E kore rātou e kaumātuatia
Pēnei i a tātou kua mahue nei
E kore hoki rātou e ngoikore
Ahakoa pēhea i ngā āhuatanga o te wā.
I te hekenga atu o te rā
Tae noa ki te aranga mai i te ata
Ka maumahara tonu tātou ki a rātou.
They shall grow not old, as we that are left grow old;
Age shall not weary them, nor the years condemn.
At the going down of the sun and in the morning
We will remember them.
I want to keep my Anzac Day blog simple this year. In many ways, this ode from Laurence Binyon’s For the Fallen says it all, and it is beautiful and fitting to have it expressed in both te reo Māori and English.
The image above shows the plaque we unveiled here at Te Kawa Mataaho last year in a special Anzac ceremony. Anzac Day is a time to remember the sacrifice so many New Zealanders made for their country. It reminds me that over 8000 public servants served in the First World War, and over 1000 lost their lives. That is the spirit of service in the highest sense. They put their lives on the line to serve their communities – and we are eternally grateful.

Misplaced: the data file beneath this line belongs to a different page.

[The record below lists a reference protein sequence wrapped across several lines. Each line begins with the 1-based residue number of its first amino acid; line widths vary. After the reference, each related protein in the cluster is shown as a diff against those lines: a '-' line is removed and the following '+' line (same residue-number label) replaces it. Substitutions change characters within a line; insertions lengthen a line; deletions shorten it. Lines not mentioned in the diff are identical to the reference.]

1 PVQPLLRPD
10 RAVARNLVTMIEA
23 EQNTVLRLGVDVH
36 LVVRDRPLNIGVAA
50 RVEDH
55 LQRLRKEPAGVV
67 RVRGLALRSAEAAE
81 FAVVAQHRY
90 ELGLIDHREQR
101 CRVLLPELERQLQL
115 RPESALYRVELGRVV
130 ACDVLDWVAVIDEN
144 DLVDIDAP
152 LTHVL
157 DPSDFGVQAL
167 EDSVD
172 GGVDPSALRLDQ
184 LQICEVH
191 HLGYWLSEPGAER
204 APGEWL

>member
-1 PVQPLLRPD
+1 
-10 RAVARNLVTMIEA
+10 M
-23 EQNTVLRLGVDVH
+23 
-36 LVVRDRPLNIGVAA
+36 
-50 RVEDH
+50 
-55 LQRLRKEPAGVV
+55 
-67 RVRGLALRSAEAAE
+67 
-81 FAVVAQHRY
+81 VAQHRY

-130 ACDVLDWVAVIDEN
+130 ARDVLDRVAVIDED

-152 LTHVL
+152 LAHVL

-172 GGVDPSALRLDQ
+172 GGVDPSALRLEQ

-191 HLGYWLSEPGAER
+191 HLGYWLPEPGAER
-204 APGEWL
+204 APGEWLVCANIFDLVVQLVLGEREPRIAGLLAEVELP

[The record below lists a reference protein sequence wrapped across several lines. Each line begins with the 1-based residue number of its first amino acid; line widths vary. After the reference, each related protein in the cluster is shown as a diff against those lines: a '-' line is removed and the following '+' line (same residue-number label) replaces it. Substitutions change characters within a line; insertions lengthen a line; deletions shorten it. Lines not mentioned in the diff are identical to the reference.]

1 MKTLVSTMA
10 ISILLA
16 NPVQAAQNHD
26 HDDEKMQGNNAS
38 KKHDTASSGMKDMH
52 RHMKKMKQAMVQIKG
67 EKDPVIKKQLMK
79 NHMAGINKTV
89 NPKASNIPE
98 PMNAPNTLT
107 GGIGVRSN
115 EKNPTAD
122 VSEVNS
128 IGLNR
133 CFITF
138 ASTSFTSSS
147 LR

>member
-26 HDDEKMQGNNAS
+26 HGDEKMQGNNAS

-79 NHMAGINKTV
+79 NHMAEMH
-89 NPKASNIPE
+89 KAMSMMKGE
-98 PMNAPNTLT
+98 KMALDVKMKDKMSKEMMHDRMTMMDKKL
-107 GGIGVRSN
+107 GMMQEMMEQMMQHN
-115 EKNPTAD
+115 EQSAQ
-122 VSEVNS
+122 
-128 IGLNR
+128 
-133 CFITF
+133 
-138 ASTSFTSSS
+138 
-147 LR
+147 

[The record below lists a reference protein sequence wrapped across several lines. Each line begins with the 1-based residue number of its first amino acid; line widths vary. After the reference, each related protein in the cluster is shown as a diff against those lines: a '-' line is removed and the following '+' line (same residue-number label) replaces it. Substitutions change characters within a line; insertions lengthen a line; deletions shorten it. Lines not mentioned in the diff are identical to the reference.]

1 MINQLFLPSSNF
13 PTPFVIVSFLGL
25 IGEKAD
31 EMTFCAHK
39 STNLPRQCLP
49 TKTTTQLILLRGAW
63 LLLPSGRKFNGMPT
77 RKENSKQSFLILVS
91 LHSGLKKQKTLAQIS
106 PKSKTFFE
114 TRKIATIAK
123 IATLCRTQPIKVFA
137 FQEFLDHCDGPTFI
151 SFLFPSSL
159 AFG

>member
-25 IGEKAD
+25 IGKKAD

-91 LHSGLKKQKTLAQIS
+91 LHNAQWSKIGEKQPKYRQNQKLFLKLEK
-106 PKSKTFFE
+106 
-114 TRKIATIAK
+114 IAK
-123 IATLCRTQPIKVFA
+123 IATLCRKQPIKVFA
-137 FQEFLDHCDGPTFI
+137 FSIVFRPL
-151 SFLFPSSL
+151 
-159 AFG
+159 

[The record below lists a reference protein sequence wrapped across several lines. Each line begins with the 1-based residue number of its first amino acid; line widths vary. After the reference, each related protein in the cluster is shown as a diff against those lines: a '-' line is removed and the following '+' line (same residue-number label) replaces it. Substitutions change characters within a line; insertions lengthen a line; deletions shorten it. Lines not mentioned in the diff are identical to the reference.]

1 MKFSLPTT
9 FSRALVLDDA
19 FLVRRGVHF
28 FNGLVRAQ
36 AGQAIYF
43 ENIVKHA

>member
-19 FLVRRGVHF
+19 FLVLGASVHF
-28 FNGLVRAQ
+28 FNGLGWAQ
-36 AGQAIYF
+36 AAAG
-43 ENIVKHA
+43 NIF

Yesterday we took some time at the Commission to gather and commemorate those who went so bravely before us and gave so much. On Monday, as a country, we will remember them.
2022 marks 100 years of the RSA Poppy Appeal in Aotearoa New Zealand. If you can, please do support the Appeal by purchasing a poppy – either in person or through their website. The Appeal is the primary source of funds for the RSA’s extensive provision of support services to the service community – and they thoroughly deserve our support.
Noho ora mai.